Tell me and I forget. Teach me and I remember. Involve me and I learn.
Being a confident reader does not happen over night, but through practice, encouragement, and the ability to process and apply feedback, a confident reader can emerge. Over the past few months, our literature classes have been exploring read aloud in a variety of reading situations. In search of comfortability and confidence strengthening, we have made choices to split up into groups, and even further down into pairs, instead of always reading aloud together in large circles. This practice has allowed our students time and space to become slowly accustomed to reading aloud. Now that it is a familiar activity in our literature classes, it has become more widely accepted and is met with little resistance. This does not mean that our students have mastered the skill of reading aloud; however, it does show that our reluctant readers have become more confident. Many of our once-reluctant-readers have become so confident that when they were presented with the responsibility of performing a Readers Theater for the school they stepped up to the challenge with vigor and with no complaints. As a result, our readers were an outstanding success, and not because they read without error, many stumbles indeed occurred, but their success came from their willingness to participate and from their positive attitudes.
I am always doing that which I cannot do, in order that I may learn how to do it.
While, Readers Theater, was a great success for our developing readers, interestingly enough it presented more of a challenge for our more confident readers. Some of our confident readers have the perception that they already know how to read aloud with tone and nuance. Many of these confident readers are indeed voracious and skilled readers; however, reading aloud is not merely about pronouncing words properly, its heart is in the ability to convey the feelings of the words. Whether a student approaches read aloud with a lack of confidence, or an overly confident attitude, anxiety tends to be at the root of these misconceptions. Therefore, tempering the anxiety is our first step, and is precisely why we have played with the sizes of read aloud groups, and even the location. Once we can move past the fear, we can then move into a rather fun activity.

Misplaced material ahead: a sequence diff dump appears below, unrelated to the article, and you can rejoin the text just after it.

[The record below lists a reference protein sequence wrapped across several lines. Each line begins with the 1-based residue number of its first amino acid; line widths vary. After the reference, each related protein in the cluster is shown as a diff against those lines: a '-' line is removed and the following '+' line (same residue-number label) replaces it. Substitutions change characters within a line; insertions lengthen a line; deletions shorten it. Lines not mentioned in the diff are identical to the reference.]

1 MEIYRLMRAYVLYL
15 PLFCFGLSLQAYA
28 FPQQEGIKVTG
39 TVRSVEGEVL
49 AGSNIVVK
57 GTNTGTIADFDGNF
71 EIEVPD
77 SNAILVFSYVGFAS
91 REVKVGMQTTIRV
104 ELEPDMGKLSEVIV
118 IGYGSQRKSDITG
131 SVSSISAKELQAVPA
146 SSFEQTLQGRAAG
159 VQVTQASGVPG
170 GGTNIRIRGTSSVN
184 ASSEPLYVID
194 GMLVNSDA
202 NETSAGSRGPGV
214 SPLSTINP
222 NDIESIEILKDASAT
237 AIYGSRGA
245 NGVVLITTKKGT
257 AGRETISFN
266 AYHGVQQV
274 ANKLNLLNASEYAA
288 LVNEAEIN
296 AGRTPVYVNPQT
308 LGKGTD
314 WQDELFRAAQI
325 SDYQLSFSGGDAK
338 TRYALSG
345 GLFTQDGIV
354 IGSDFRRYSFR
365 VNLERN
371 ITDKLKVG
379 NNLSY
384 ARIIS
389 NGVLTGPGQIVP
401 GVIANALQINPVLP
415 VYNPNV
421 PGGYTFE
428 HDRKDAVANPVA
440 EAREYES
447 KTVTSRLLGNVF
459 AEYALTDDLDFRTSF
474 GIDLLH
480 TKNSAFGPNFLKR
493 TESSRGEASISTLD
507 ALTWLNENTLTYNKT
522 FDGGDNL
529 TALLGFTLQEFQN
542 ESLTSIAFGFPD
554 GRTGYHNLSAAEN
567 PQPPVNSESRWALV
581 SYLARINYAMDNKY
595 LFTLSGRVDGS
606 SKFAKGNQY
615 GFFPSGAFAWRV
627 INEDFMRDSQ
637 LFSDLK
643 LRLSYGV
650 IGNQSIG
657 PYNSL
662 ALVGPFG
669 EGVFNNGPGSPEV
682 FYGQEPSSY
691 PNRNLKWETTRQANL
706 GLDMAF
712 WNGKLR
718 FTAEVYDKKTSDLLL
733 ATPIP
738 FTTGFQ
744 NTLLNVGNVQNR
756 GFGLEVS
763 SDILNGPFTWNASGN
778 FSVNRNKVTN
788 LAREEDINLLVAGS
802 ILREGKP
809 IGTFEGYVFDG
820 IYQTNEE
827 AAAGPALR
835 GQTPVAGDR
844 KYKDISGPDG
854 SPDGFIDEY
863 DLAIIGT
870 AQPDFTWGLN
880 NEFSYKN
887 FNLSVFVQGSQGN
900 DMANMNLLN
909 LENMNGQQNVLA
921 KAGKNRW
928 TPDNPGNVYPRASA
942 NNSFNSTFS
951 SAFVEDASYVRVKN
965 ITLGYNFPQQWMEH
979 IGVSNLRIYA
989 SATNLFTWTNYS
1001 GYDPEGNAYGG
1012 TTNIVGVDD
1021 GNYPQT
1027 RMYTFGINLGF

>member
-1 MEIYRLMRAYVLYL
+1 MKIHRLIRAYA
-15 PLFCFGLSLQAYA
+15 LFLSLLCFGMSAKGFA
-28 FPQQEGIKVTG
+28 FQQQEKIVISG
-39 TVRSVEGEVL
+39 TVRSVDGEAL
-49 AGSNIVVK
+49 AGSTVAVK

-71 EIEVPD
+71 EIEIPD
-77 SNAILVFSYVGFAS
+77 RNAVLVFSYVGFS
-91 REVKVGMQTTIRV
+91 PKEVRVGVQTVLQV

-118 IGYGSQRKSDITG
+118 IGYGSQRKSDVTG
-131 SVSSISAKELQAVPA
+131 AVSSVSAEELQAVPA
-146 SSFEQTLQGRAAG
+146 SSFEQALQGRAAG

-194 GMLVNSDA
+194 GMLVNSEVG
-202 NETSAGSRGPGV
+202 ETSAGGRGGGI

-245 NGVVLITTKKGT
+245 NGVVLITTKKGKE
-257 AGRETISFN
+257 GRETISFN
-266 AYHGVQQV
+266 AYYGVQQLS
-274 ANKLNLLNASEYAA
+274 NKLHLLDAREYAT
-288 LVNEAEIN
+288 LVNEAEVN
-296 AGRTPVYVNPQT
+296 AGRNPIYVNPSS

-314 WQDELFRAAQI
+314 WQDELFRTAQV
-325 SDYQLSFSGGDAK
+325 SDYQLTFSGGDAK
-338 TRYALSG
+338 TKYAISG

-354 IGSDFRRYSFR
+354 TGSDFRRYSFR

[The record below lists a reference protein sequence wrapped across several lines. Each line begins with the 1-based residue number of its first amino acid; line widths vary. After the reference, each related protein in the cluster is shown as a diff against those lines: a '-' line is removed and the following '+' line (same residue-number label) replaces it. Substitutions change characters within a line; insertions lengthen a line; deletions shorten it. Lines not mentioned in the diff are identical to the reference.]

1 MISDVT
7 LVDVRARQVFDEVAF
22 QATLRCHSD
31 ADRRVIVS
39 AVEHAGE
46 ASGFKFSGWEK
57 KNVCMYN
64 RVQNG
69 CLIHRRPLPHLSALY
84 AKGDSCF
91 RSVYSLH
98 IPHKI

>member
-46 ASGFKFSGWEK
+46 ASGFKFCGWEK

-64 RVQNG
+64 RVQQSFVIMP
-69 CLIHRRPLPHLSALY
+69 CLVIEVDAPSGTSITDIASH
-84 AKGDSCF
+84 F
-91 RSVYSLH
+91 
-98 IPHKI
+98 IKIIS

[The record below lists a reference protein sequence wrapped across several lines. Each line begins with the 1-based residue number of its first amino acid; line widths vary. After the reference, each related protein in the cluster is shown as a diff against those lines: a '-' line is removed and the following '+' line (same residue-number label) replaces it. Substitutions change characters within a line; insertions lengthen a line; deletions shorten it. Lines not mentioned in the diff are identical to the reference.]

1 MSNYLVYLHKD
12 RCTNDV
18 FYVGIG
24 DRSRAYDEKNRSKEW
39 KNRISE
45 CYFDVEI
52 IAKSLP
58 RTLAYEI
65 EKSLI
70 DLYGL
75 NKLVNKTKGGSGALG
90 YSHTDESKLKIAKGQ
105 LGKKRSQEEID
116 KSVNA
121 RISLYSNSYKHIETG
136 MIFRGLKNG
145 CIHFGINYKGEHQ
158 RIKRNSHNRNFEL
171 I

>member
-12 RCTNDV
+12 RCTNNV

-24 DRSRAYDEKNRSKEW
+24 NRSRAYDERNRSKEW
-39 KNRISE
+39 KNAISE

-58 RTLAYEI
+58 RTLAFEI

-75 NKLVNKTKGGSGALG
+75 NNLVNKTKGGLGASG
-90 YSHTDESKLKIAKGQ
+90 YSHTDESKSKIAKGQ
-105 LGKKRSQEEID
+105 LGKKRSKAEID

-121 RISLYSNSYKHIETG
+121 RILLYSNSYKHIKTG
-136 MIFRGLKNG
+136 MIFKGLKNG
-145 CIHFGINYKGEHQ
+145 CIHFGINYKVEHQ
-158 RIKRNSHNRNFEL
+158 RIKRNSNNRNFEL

You start realizing that good prose is crunchy. There’s texture in your mouth as you say it. You realize bad writing, bland writing, has no texture, no taste, no corners in your mouth. I’m a great believer in reading aloud.
For months, I have modeled nuanced reading for all of our students, and have asked them to try to inject tone into their reading; at last, we are starting to get there, and an understanding is beginning to unfold. This week, as we began a new read aloud book, some students spoke up right away about the difficulty in understanding the overly nuanced or the “over-acted” reading some of our most enthusiastic students have enjoyed performing for us. Agreements have now been made that the tone needs to be more reasonable and understandable for the listener. Our recent Readers Theater experience also instilled a deeper understanding of both the value of listening and the importance of not interrupting another reader. In addition, to all the practice and explorations that have already incurred with read aloud, more intentionally is being added to our read aloud experiences. This week, as we begin a new book, I will be the main reader (modeling) and students can volunteer to read as they are ready. Our students main task while I am reading is to read along and take notes on the tone and mood; every few pages we stop reading so they can write a few words for the tone expressed on the whiteboard. This activity is connecting the inflections in my reading voice with the intended mood of the writing, and I hope will more easily rub off when it is their turn to read. With continued effort, and a willingness to listen and mirror, our Bixby students are well on their way to becoming confident and nuanced readers.
I like to listen. I have learned a great deal from listening carefully. Most people never listen.